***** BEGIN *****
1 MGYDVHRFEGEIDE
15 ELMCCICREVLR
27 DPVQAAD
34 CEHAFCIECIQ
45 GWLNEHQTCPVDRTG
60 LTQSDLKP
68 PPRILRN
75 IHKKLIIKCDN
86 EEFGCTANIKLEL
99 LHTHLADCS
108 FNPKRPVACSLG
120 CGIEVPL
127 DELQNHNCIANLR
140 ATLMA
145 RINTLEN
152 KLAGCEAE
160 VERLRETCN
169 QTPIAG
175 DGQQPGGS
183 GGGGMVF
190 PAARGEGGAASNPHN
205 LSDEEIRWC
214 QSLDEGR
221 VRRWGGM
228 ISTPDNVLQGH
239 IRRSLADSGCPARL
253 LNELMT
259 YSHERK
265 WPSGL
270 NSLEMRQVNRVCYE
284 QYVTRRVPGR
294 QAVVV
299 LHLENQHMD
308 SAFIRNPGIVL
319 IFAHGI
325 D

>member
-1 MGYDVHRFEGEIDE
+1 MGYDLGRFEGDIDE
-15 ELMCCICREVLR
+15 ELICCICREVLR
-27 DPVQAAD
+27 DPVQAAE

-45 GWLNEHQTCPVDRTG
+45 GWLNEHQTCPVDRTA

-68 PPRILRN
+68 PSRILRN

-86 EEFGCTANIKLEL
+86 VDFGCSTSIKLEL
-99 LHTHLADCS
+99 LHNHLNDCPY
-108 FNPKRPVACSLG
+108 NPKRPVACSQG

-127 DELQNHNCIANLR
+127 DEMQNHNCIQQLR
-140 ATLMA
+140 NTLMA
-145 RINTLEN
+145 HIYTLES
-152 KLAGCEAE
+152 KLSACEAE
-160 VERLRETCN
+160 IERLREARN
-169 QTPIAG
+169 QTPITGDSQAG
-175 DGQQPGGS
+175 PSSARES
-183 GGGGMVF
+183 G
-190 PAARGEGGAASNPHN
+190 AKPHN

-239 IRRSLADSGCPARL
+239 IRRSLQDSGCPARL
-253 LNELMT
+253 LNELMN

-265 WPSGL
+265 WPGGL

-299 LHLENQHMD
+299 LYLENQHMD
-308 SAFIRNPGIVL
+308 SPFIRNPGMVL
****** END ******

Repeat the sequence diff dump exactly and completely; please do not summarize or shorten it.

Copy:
1 MGYDVHRFEGEIDE
15 ELMCCICREVLR
27 DPVQAAD
34 CEHAFCIECIQ
45 GWLNEHQTCPVDRTG
60 LTQSDLKP
68 PPRILRN
75 IHKKLIIKCDN
86 EEFGCTANIKLEL
99 LHTHLADCS
108 FNPKRPVACSLG
120 CGIEVPL
127 DELQNHNCIANLR
140 ATLMA
145 RINTLEN
152 KLAGCEAE
160 VERLRETCN
169 QTPIAG
175 DGQQPGGS
183 GGGGMVF
190 PAARGEGGAASNPHN
205 LSDEEIRWC
214 QSLDEGR
221 VRRWGGM
228 ISTPDNVLQGH
239 IRRSLADSGCPARL
253 LNELMT
259 YSHERK
265 WPSGL
270 NSLEMRQVNRVCYE
284 QYVTRRVPGR
294 QAVVV
299 LHLENQHMD
308 SAFIRNPGIVL
319 IFAHGI
325 D

>member
-1 MGYDVHRFEGEIDE
+1 MGYDLGRFEGDIDE
-15 ELMCCICREVLR
+15 ELICCICREVLR
-27 DPVQAAD
+27 DPVQAAE

-45 GWLNEHQTCPVDRTG
+45 GWLNEHQTCPVDRTA

-68 PPRILRN
+68 PSRILRN

-86 EEFGCTANIKLEL
+86 VDFGCSTSIKLEL
-99 LHTHLADCS
+99 LHNHLNDCPY
-108 FNPKRPVACSLG
+108 NPKRPVACSQG

-127 DELQNHNCIANLR
+127 DEMQNHNCIQQLR
-140 ATLMA
+140 NTLMA
-145 RINTLEN
+145 HIYTLES
-152 KLAGCEAE
+152 KLSACEAE
-160 VERLRETCN
+160 IERLREARN
-169 QTPIAG
+169 QTPITGDSQAG
-175 DGQQPGGS
+175 PSSARES
-183 GGGGMVF
+183 G
-190 PAARGEGGAASNPHN
+190 AKPHN

-239 IRRSLADSGCPARL
+239 IRRSLQDSGCPARL
-253 LNELMT
+253 LNELMN

-265 WPSGL
+265 WPGGL

-299 LHLENQHMD
+299 LYLENQHMD
-308 SAFIRNPGIVL
+308 SPFIRNPGMVL